1. Use on-board control equipment
Not all electrical contractors are experienced with wiring controllers, digital LED drivers, UL924 relays, analog or digital sensors, etc. Therefore, it is generally preferable to incorporate fixture controllers (to switch and dim the light) and any other required equipment in the fixture housings — pre-installed by the fixture vendors in a factory setting. If this approach is used — especially with a wireless lighting control system — then the electrical contractor simply connects line-voltage power wires to the fixtures as they would with any others and no additional wiring to fixtures is required.
2. Use industry standard wire colors
Not all electrical contractors have previously installed fixtures with 0-10V dimming ballasts or drivers, digital (i.e., DALI) dimming ballasts or drivers, advanced lighting control systems, or unusual methods of providing emergency lighting or transfer to emergency power sources. Therefore, in addition to providing drawings showing all wiring connections, it’s imperative that vendors fabricate all fixtures using industry-standard wire colors. Just as one example, 0-10V dimming signals should be carried through violet and gray wires. This is especially important if fixtures are used that cannot incorporate all required components within the fixture housing, pre-installed by the fixture vendor.
3. Be prepared for more complex integration of emergency lighting
In most projects, a limited percentage of light fixtures have some means for providing emergency lighting. This is typically achieved either by using on-board batteries, or by powering those fixtures from an emergency power source (such as an emergency generator). When using an advanced lighting control system, fixtures are typically nodes on a digital wired or wireless network for transmission of control signals or other information. Integration of emergency fixtures into the lighting plan may require more complex methods of local transfer to a source of emergency power.
For example, besides providing emergency power to the designated fixtures, applicable codes may also require that UL924 relays cut out any signals on digital networks also connected to those fixtures or on-board dimming signals to the ballast or driver. Some electrical contractors do not have experience in installing such equipment. Therefore, it’s essential that complete documentation be provided explaining how emergency fixtures or other equipment are to be connected — for that specific project.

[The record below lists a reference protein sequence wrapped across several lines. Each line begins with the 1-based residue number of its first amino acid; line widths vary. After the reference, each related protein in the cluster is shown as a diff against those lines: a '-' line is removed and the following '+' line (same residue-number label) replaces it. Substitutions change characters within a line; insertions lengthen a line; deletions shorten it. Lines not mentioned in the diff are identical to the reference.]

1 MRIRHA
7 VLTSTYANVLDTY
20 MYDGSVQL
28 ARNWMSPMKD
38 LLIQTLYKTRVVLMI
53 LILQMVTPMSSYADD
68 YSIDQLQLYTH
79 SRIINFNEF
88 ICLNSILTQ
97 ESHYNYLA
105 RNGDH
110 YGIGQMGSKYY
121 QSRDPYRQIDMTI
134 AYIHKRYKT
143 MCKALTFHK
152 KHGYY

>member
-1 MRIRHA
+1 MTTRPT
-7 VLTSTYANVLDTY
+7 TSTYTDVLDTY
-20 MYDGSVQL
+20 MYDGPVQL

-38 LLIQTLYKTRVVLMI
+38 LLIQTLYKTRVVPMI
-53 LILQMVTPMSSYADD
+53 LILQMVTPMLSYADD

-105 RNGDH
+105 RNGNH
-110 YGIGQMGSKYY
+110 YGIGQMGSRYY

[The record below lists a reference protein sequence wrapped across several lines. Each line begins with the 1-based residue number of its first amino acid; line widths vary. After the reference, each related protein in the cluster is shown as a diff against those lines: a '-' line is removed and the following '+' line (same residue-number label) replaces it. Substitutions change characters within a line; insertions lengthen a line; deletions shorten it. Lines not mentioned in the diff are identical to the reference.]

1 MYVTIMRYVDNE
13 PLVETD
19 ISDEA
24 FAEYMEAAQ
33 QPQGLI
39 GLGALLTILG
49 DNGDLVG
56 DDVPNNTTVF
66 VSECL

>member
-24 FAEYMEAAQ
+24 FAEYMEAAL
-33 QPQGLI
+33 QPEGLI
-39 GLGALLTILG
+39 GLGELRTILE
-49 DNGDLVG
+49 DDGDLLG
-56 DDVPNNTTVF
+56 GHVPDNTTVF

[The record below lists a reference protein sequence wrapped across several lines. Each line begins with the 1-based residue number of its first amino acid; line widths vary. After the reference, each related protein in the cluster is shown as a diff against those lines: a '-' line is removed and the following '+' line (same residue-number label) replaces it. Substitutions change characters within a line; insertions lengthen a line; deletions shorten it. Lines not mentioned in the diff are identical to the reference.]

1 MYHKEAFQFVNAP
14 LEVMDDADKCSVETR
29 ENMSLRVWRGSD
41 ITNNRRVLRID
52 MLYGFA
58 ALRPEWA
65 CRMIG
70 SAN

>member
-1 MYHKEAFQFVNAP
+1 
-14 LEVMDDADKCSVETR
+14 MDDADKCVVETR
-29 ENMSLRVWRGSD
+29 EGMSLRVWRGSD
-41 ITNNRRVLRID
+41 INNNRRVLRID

4. Keep inventories of fixtures and control equipment
On a typical lighting retrofit or even new construction project incorporating an advanced control system, shipments to the job site may arrive separately from fixture vendors as opposed to the control system vendor. It’s essential that someone be responsible for checking the shipments to ensure that all required equipment is on-site prior to the start of installation. It’s possible that certain equipment can be installed while waiting for other equipment to arrive — or maybe it isn’t possible.
For example, typically fixtures can be installed and even wired and energized to provide light in occupied spaces before the control system is commissioned. However, none of the functions of the control system will operate until all of the control system equipment is on-site, installed, and properly commissioned and programmed. Because of the complexity of such an installation, it’s imperative that a designated party take responsibility for checking shipments against the specifications and drawings.
5. Streamline installation procedures
Depending on which electricians are present on a given day, they may physically install and connect power to new fixtures but not connect other required wiring or equipment (such as low-voltage network wiring, sensors, switches, etc.). In a retrofit project, it is desirable to minimize disruption to the existing space, as well as the number of times that the plenum must be accessed by opening ceiling tiles. Therefore, it is preferable for electricians to install all required equipment in a given location and to pull all required wiring through the plenum at one time.
In some wired lighting control systems, the “network” wire connecting fixtures, sensors, and switches to the gateways or server is an uncommon cable type — and the installing contractor must order that separately since only they can predict how many feet will accommodate their needs based on where equipment will be located. If they do not pre-order this special cable, then they cannot complete the control system installation. Even worse, this will necessitate reopening the ceiling to pull the cable at a later date.
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